Stayin’ Alive: The 1970s and the Last Days of the Working Class (2010).

The Great Exception: The New Deal and the Limits of American Politics
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Stayin’ Alive: The 1970s and the Last Days of the Working Class
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28 thoughts on “Boeing’s top executive explains why it crashed”

  1. Sorry , I cant see the connection between mcnerney and mitt Romney quote . What mitt Romney said seem quit reasonable , the fact that a large percentage of the country see the gov. as nanny . While Mcnerney is financier who follow profit above all else.
    Doesn’t Romney point that the people are tired from governing themselves and want gov to take care of them.

    1. Rolland Campbell

      and Mr M did not seem to have either respect for, or any sound leadership towards, getting the best possible performance and results from his workforce. Now the resulting corporate status and image of product inferiority dooms his company. The demise of another once great company. But he is probably sipping wine at some off shore villa where he imagines someone will want to read a autopbio he contemplates writing to promulgate his “wisdom”. I expect he shares birthday and Christmas cards with the Carolyn Kennedy type experts on the Boeing board.

    2. Mhb,

      “What mitt Romney said seem quit reasonable, the fact that a large percentage of the country see the gov. as nanny”

      First, Romney’s assumption is false. It’s false to say that half the population does not pay taxes. But many highly profitable corporations use clever bookkeeping (facilitated by their puppets in Congress) to pay little or no taxes.

      Second, they don’t see the govt as “nanny” – any more than do corporate executives who tap the government for low-interest loans, protection for their oligarchies and monopolies, tariffs or trade barriers against foreign competition, high-profit government contracts, and many other goodies.

  2. Under his leadership, Boeing decayed to a shell of the once-great aerospace giant. For this he was lavishly paid.

    This is the mystery, isn’t it? The fact that senior managers are being lavishly paid at the expense of both shareholders and workforce to destroy shareholder value. And to do that with policies which in an earlier period, measured by the standard financial management tools, would have been regarded as obviously almost certain to do that.

    There is perhaps a parallel in the careers of some of the heads of UK companies during the late years of the last century. GEC for instance was hollowed out by Weinstock, who was generally regarded as a management genius. Many other companies went to the wall in different ways.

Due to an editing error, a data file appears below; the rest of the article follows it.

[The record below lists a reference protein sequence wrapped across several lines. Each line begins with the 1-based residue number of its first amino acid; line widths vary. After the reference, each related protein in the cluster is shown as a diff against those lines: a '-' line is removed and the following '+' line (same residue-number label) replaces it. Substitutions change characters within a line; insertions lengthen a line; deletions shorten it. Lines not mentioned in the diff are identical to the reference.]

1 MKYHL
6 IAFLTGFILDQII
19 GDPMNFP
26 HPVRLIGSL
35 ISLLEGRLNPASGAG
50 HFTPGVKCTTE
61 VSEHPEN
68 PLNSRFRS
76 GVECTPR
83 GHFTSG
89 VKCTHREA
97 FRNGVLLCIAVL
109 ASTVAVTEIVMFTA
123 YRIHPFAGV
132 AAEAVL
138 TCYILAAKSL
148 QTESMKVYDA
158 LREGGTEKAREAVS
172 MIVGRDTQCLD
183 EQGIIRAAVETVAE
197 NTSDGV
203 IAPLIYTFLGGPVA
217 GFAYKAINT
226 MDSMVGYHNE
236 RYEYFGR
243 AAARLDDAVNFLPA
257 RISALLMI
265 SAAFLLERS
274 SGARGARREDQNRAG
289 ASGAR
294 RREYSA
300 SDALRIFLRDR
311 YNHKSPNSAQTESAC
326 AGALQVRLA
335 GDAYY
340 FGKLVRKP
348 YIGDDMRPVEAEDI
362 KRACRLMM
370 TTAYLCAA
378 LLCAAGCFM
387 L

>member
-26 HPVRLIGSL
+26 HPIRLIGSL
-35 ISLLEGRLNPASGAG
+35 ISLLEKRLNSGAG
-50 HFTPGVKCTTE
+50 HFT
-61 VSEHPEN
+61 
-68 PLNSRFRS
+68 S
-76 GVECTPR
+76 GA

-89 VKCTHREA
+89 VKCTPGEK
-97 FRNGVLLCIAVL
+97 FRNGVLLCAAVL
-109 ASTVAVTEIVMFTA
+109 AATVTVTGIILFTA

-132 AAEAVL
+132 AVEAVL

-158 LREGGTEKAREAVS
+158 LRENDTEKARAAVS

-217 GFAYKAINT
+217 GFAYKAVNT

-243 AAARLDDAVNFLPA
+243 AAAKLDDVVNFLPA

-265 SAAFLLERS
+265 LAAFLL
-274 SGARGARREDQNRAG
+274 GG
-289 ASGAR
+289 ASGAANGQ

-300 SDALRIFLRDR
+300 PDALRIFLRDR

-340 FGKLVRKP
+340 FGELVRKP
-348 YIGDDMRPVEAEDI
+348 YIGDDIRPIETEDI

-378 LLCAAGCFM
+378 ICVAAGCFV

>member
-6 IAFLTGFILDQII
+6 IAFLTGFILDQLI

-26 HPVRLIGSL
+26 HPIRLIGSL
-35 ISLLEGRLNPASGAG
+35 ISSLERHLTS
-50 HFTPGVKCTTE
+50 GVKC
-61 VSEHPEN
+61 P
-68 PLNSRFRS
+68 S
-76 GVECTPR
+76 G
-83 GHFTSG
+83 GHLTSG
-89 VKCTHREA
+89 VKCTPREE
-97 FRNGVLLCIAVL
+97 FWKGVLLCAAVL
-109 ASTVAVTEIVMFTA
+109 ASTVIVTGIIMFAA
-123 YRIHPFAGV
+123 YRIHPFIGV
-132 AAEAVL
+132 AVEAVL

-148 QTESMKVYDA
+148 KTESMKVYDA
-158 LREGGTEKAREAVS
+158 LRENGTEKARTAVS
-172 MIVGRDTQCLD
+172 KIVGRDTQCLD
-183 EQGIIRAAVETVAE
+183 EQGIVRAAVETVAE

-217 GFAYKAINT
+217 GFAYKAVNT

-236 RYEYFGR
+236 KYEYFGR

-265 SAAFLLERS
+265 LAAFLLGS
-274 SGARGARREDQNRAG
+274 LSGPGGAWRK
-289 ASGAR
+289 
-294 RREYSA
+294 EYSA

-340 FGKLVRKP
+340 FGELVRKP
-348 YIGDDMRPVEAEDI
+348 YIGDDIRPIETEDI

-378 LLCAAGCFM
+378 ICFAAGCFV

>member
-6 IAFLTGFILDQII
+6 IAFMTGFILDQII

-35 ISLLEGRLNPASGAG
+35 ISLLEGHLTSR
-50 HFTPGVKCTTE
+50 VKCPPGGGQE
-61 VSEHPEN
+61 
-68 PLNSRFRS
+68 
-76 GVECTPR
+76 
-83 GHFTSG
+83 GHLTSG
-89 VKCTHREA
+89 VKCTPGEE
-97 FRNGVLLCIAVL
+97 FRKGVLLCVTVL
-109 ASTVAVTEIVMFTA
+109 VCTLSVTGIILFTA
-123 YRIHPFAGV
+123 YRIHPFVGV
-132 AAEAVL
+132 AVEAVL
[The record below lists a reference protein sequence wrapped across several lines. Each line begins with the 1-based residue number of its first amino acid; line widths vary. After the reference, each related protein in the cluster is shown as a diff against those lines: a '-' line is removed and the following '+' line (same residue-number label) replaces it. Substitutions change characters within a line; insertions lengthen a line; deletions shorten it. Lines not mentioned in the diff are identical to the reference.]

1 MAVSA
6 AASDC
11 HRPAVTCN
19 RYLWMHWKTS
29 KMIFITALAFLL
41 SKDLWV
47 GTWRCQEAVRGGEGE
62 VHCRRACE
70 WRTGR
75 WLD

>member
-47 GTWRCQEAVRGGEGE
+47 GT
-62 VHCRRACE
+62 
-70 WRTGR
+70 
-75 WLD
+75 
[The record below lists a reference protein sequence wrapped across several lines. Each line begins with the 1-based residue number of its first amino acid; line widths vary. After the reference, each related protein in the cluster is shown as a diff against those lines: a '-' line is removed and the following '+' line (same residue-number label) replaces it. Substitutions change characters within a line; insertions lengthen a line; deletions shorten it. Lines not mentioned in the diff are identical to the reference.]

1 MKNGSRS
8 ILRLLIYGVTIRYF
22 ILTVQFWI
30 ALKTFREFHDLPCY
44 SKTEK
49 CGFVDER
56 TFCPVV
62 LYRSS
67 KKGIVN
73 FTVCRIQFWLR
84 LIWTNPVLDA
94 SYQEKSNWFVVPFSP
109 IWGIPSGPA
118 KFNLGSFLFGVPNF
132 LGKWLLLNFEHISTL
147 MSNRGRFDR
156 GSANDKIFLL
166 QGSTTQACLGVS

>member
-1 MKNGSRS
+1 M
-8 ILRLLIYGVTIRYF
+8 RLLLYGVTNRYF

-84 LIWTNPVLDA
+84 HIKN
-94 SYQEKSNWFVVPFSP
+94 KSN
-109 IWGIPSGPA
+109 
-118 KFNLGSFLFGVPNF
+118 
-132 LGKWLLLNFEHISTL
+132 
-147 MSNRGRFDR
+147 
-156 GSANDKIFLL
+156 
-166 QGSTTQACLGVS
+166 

There looks to be a combination of circumstances. Government collusion in an oligopoly, often accompanied by increasing proportions of revenue from government contracts.

    Strong but myopic unions demanding future commitments, particularly retirement benefits and working practice restrictions, which management, feeling themselves immune to competition, give away. Particularly true in the auto industry. The sad saga of British Leyland aka Rover in the UK is a classic example.

    A sense of management powerlessness on critical long term issues, coupled with great powers to take short term decisions and then get out while the getting is good. And a very strange abandonment in the culture as a whole of the traditional financial management assessment tools.

    Its the progress from Harold Geneen through Jack Welch to McNerney. But you can look at other companies than Boeing – look at GM, GE. Even Kodak and Xerox can be considered examples. Northern Telecom is another case. And the contrast of course is the Japanese companies. Halberstam’s book ‘The Reckoning’ gives a lot of insight.

    It has taken a lot more than a few rogue managers and Boards. Its taken a whole national culture of collusion in and approval of the irrational destruction of shareholder value, and as to distentangling the causal chain and elements in it….

    Well, that is what desperately needs doing. But the time has gone in which I could have seriously thought of attempting it.